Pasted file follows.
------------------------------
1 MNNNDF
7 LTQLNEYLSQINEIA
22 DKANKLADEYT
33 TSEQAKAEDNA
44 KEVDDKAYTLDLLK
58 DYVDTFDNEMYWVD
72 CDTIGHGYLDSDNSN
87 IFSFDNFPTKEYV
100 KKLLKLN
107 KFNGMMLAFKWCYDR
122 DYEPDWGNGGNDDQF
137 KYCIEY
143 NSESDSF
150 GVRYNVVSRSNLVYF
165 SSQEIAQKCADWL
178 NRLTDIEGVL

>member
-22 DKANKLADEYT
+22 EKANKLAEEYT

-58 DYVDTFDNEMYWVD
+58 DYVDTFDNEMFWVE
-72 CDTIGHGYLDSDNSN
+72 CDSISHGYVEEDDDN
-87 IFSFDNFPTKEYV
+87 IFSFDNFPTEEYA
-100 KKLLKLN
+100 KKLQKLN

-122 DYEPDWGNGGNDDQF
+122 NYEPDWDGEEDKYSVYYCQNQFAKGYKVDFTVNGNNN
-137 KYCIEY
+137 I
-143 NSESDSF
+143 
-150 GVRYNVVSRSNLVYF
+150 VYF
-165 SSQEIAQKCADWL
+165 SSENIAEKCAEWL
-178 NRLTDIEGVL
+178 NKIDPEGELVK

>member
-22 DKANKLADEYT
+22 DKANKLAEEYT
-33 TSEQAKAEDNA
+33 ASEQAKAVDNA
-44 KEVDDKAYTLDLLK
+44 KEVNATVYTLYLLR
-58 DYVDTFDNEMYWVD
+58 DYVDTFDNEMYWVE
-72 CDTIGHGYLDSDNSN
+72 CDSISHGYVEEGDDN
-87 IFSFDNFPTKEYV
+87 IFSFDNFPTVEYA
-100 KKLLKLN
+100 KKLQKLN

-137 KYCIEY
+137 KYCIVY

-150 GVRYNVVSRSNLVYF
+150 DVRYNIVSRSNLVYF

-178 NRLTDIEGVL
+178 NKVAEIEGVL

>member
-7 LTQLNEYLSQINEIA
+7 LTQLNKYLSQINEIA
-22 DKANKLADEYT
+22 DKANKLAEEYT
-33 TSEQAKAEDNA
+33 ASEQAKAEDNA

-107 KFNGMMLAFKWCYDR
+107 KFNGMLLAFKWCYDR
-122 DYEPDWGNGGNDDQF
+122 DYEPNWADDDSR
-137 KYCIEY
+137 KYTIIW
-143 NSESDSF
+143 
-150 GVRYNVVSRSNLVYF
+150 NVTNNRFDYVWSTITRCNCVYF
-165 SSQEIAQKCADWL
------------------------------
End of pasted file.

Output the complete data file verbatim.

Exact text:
1 MNNNDF
7 LTQLNEYLSQINEIA
22 DKANKLADEYT
33 TSEQAKAEDNA
44 KEVDDKAYTLDLLK
58 DYVDTFDNEMYWVD
72 CDTIGHGYLDSDNSN
87 IFSFDNFPTKEYV
100 KKLLKLN
107 KFNGMMLAFKWCYDR
122 DYEPDWGNGGNDDQF
137 KYCIEY
143 NSESDSF
150 GVRYNVVSRSNLVYF
165 SSQEIAQKCADWL
178 NRLTDIEGVL

>member
-22 DKANKLADEYT
+22 EKANKLAEEYT

-58 DYVDTFDNEMYWVD
+58 DYVDTFDNEMFWVE
-72 CDTIGHGYLDSDNSN
+72 CDSISHGYVEEDDDN
-87 IFSFDNFPTKEYV
+87 IFSFDNFPTEEYA
-100 KKLLKLN
+100 KKLQKLN

-122 DYEPDWGNGGNDDQF
+122 NYEPDWDGEEDKYSVYYCQNQFAKGYKVDFTVNGNNN
-137 KYCIEY
+137 I
-143 NSESDSF
+143 
-150 GVRYNVVSRSNLVYF
+150 VYF
-165 SSQEIAQKCADWL
+165 SSENIAEKCAEWL
-178 NRLTDIEGVL
+178 NKIDPEGELVK

>member
-22 DKANKLADEYT
+22 DKANKLAEEYT
-33 TSEQAKAEDNA
+33 ASEQAKAVDNA
-44 KEVDDKAYTLDLLK
+44 KEVNATVYTLYLLR
-58 DYVDTFDNEMYWVD
+58 DYVDTFDNEMYWVE
-72 CDTIGHGYLDSDNSN
+72 CDSISHGYVEEGDDN
-87 IFSFDNFPTKEYV
+87 IFSFDNFPTVEYA
-100 KKLLKLN
+100 KKLQKLN

-137 KYCIEY
+137 KYCIVY

-150 GVRYNVVSRSNLVYF
+150 DVRYNIVSRSNLVYF

-178 NRLTDIEGVL
+178 NKVAEIEGVL

>member
-7 LTQLNEYLSQINEIA
+7 LTQLNKYLSQINEIA
-22 DKANKLADEYT
+22 DKANKLAEEYT
-33 TSEQAKAEDNA
+33 ASEQAKAEDNA

-107 KFNGMMLAFKWCYDR
+107 KFNGMLLAFKWCYDR
-122 DYEPDWGNGGNDDQF
+122 DYEPNWADDDSR
-137 KYCIEY
+137 KYTIIW
-143 NSESDSF
+143 
-150 GVRYNVVSRSNLVYF
+150 NVTNNRFDYVWSTITRCNCVYF
-165 SSQEIAQKCADWL